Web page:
Dominic Cummings a participant, tracing capacity for only five cases a week, and more
The unprecedented release on 29 May of the meeting minutes for the government’s Scientific Advisory Group for Emergencies while an emergency is still ongoing have provided a unique insight into the advisory group’s evolving thinking on Covid-19.
Usually, minutes are only published after an emergency for which Sage is convened ends.
The minutes shine some light on issues the government has been repeatedly criticised over, including on:
- The attendance of the PM’s chief aide Dominic Cummings at meetings
- The government reportedly being blindsided by preparing for flu rather than coronavirus
- The government allegedly trying to achieve the controversial herd immunity
- The struggle to boost testing capacity, including the controversial decision to stop community testing in mid-March
Sage’s initial discussions appear largely academic, with little sense of urgency over putting in place measures to prepare for a UK outbreak. Throughout the early weeks, Sage talks about delaying rather the stopping a UK epidemic, using ‘worst case scenario’ planning borrowed from flu and seemingly without an urgent ramp of capacities to deal with the coronavirus. Eight meetings in, on 18 February, it still talks about a UK outbreak in hypotheticals: “should there be an outbreak of Covid-19 in the UK,” it says.
It’s not until early-to-mid March that minutes get longer, attendance higher and a keen sense of urgency on multiple fronts is apparent. Attendance goes from as few as eight scientists at a meeting in February to as many as 50 in April and May, and minutes go from as little as a single page to four pages long.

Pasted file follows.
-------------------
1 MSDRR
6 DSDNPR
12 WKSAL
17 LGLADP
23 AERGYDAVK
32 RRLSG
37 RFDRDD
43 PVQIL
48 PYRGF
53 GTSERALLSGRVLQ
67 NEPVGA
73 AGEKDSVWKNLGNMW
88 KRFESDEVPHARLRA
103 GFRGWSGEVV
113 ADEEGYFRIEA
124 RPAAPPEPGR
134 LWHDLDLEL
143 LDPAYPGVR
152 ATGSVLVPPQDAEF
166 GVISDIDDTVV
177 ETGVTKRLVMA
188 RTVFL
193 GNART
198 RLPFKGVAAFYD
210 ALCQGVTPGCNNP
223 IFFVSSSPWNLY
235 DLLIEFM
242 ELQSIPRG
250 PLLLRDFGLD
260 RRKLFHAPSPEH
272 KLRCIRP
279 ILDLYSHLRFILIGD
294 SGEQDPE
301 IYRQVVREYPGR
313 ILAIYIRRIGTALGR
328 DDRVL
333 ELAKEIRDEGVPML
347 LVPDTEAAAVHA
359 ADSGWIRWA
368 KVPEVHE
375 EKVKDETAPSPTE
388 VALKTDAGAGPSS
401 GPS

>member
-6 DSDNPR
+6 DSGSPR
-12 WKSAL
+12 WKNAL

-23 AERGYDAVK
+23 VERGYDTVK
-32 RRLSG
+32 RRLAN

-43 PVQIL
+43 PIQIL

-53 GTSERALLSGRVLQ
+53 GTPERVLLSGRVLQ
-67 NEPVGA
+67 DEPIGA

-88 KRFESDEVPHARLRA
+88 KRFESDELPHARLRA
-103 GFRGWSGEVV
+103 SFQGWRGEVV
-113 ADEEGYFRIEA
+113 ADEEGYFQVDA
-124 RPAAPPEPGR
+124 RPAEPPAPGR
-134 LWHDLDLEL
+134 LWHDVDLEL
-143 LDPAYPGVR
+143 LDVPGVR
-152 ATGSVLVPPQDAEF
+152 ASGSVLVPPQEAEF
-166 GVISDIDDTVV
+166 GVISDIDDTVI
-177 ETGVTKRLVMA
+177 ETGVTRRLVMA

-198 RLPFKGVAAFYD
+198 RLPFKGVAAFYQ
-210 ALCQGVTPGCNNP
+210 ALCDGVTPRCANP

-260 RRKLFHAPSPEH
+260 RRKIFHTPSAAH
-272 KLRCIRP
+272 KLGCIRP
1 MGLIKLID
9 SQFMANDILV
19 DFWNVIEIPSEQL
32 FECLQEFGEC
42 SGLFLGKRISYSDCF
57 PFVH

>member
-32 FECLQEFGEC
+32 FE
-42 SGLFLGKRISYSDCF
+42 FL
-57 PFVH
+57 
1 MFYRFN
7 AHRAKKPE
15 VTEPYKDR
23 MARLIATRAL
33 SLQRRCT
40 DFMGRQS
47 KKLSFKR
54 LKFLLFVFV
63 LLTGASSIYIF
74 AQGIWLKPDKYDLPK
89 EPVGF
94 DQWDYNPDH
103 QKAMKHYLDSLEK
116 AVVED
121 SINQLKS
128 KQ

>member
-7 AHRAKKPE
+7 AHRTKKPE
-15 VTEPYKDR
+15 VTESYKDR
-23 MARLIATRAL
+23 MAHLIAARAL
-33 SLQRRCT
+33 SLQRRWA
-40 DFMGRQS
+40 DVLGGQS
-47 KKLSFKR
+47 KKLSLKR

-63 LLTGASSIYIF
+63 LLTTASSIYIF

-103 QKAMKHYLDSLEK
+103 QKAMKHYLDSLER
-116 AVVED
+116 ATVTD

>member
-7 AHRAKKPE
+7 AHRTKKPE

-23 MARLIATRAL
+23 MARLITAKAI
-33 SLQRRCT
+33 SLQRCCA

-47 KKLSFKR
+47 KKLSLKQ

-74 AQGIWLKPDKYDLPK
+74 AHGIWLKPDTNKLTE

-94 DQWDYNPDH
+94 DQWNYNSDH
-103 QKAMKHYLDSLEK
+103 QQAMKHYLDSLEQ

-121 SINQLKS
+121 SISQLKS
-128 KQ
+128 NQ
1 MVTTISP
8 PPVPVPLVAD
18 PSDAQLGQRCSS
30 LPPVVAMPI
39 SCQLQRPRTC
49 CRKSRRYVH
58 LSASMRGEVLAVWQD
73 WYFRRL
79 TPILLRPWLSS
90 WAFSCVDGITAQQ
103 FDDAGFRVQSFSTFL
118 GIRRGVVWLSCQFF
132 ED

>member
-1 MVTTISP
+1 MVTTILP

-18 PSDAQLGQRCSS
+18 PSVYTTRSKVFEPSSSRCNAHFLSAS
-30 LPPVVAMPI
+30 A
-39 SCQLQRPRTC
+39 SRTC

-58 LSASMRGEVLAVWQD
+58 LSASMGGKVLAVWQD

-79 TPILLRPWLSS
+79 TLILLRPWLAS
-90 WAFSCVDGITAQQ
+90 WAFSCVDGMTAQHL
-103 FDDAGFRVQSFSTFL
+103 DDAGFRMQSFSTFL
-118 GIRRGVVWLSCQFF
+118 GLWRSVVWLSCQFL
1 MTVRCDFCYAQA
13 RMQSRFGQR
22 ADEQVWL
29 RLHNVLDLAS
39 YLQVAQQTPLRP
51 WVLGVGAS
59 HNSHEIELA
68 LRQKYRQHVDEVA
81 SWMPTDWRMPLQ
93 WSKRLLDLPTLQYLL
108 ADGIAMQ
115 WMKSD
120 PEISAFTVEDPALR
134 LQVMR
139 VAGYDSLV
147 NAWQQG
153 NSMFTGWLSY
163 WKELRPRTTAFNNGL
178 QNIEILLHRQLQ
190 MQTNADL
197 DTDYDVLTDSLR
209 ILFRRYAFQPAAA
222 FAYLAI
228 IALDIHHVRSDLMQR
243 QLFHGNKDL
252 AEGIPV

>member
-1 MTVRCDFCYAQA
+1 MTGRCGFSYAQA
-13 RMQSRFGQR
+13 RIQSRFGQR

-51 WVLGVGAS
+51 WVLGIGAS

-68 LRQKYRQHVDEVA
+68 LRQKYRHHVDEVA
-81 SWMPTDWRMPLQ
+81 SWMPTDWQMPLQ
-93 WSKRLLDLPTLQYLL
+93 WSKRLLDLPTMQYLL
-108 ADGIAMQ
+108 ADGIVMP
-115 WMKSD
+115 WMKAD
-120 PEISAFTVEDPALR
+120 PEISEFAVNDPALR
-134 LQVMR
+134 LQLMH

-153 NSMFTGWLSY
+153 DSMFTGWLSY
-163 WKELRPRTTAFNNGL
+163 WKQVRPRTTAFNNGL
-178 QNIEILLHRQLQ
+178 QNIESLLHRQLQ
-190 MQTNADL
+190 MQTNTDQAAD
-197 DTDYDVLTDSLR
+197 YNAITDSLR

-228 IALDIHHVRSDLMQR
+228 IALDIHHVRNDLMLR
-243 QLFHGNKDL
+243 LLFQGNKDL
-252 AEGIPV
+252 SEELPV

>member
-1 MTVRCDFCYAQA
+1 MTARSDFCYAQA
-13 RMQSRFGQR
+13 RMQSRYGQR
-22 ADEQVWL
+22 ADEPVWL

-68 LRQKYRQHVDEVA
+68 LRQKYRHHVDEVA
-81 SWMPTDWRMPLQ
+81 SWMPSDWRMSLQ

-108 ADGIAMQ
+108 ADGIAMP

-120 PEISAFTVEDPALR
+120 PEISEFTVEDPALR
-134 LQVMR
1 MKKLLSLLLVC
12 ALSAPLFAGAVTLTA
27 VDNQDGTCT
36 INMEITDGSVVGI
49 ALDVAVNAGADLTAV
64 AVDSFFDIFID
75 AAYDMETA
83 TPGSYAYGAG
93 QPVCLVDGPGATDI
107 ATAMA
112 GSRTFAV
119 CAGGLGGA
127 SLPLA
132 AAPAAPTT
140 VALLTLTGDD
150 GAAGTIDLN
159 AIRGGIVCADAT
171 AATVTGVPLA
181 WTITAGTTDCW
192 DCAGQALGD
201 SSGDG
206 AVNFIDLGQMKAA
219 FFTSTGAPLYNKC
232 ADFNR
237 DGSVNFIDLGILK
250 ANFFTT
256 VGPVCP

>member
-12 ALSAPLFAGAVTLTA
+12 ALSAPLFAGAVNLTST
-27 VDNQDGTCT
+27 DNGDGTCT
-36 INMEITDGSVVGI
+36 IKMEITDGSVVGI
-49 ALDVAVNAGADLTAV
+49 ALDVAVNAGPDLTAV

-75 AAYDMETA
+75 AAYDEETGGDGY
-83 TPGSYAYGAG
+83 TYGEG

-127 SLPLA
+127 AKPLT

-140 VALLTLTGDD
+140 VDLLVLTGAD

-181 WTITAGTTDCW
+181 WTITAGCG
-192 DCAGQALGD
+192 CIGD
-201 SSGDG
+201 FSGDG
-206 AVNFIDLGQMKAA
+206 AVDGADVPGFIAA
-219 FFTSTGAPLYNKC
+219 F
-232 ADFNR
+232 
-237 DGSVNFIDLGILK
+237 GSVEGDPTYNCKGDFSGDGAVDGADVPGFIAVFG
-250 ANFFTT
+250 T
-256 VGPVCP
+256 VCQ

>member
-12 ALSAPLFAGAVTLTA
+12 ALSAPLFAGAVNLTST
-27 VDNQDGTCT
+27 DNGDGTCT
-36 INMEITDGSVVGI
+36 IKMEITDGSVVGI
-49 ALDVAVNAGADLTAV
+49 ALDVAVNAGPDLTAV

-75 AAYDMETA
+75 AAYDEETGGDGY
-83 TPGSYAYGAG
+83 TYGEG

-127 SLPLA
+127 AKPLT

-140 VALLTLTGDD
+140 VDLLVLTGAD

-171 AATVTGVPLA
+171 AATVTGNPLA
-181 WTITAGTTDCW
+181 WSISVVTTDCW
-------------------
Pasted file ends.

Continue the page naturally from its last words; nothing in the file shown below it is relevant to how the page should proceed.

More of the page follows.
So what do the minutes say on controversial issues the government has been criticised over?
When the Guardian first revealed that the prime minister’s chief aide, Dominic Cummings attended Sage meetings, which raised concerns over the independence of scientific advice, the government claimed Cummings only attended as an observer.
But the minutes of 25th meeting, on 14 April, which initially only broke down those present into participants and secretariat, listed Cummings under ‘Sage participants’ alongside scientific experts.
An addendum added later says there are three types of attendees and that the government “attendees listen to this discussion, to help inform policy work, and are able to provide the scientific experts with context on the work of government where appropriate.” But the initial categorisation will likely fuel questions over the nature of Cummings’s involvement in Sage, especially as he is also listed under the heading ‘Sage participants’ on at least one other occasion before the minutes started separating out government attendees.
On the day chief scientific adviser Patrick Vallance controversially floated the idea of herd immunity in media interviews, 13 March—only for the idea soon to be dismissed by ministers—the 15th meeting notes Sage’s “near certainty” that not letting the virus take hold in the population would only lead to a second peak. Avoiding this scenario is the basis of the herd immunity idea.
The minutes say: “Sage was unanimous that measures seeking to completely suppress spread of Covid-19 will cause a second peak. Sage advises that it is a near certainty that countries such as China, where heavy suppression is underway, will experience a second peak once measures are relaxed.”
Again, the minutes seem to raise more questions over whether Sage did indeed advise the government not to fully supress the spread of Covid-19 and to follow herd immunity. The actual advice provided by Sage has still not been released publicly.
Other criticisms have alleged that the government’s focus on planning for flu, which includes the idea of herd immunity achieved through vaccination, meant that Covid-19 was seen as an inevitable epidemic that cannot be stopped. This seems somewhat supported by the minutes.
From the start, Sage appears to be focusing on delaying the epidemic, rather than stopping it in its track. Its second meeting, on 28 January, tasks its influenza modelling group SPI-M “to advise on actions the UK could take to slow down the spread of the outbreak domestically”. The next meeting talks about pushing the outbreak out of winter months.